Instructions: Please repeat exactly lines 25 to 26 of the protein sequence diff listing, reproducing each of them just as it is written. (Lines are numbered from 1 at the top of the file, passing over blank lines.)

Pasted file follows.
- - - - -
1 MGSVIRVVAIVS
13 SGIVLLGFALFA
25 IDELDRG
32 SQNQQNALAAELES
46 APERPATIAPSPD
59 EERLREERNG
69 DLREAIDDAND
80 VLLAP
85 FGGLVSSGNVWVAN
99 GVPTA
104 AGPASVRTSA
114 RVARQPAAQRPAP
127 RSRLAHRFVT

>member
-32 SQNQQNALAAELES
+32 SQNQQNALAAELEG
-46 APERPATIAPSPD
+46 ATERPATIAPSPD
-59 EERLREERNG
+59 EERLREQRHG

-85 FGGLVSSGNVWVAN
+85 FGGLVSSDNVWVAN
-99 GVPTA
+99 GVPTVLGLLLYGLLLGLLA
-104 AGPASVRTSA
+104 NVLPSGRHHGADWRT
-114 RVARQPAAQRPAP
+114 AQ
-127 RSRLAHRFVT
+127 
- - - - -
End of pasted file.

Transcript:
-104 AGPASVRTSA
+104 NVLPSGRHHGADWRT